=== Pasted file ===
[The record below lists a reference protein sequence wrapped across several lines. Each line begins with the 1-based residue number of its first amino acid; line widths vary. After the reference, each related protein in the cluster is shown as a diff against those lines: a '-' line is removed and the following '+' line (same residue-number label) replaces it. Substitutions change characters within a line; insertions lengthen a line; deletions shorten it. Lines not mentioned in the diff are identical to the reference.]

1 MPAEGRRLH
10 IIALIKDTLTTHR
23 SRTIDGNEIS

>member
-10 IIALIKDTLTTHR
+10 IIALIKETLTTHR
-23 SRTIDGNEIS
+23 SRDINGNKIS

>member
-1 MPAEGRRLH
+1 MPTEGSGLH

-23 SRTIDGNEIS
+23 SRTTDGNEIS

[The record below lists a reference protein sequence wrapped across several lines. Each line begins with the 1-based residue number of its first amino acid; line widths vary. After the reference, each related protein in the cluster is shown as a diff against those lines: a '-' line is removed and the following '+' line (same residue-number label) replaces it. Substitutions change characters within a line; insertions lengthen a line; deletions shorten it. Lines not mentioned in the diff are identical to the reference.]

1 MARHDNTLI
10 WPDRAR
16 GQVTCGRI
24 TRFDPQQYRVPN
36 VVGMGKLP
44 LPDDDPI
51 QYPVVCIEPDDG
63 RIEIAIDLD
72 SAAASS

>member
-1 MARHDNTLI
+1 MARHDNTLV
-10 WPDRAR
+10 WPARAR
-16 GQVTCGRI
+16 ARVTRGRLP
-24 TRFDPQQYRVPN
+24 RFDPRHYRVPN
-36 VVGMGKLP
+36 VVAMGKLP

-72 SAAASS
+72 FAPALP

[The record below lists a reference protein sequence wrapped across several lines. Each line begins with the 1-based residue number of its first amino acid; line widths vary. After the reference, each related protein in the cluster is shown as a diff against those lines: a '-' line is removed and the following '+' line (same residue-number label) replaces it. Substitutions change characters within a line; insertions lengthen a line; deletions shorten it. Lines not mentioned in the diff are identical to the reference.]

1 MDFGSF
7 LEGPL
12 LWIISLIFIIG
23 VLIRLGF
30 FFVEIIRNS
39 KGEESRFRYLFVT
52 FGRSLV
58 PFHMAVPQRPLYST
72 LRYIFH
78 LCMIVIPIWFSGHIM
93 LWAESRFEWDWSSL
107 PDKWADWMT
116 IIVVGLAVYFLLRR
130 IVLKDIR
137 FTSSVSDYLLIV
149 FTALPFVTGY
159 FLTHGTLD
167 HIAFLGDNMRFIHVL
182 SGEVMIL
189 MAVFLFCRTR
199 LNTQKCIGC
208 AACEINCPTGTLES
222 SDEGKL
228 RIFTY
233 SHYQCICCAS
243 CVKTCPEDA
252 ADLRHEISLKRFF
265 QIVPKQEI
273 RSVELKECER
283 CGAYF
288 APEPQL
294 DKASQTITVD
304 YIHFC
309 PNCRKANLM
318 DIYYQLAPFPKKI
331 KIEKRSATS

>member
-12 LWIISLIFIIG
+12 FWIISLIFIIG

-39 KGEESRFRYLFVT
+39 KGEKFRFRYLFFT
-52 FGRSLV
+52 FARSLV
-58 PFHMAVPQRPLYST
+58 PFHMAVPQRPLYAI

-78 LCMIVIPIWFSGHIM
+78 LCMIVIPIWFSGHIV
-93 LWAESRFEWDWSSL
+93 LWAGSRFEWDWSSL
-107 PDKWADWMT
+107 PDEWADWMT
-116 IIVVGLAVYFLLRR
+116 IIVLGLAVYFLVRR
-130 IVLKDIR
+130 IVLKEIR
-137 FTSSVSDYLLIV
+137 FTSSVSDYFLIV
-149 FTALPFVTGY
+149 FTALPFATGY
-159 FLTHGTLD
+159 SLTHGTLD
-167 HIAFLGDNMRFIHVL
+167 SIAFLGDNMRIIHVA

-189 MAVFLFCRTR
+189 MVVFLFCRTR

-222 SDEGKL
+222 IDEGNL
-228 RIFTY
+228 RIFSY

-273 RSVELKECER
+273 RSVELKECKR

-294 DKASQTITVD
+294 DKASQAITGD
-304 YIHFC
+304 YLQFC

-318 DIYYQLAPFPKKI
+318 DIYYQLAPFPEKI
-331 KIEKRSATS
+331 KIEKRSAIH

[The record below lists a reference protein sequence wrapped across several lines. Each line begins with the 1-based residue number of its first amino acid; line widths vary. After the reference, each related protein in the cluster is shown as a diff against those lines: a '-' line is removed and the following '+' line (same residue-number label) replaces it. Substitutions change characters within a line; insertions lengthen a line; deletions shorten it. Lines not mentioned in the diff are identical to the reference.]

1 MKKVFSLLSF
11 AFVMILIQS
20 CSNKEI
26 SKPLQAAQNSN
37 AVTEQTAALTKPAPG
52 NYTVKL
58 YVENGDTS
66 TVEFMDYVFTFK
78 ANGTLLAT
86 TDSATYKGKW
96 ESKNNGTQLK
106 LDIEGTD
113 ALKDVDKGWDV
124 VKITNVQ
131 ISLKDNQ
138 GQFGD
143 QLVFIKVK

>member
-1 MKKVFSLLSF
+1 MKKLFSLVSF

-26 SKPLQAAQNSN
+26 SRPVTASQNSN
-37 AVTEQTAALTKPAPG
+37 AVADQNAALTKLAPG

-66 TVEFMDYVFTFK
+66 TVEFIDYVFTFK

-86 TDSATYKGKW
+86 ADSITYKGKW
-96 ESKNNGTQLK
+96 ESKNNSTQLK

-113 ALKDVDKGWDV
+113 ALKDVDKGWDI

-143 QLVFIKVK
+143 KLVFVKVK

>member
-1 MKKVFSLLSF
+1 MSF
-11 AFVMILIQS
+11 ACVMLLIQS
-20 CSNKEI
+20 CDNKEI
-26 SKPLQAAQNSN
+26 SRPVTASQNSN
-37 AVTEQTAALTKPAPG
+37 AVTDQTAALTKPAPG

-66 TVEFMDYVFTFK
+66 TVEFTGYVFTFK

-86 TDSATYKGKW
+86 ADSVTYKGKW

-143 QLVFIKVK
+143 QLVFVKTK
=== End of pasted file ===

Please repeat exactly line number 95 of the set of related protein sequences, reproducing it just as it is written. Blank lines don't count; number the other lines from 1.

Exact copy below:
+137 FTSSVSDYFLIV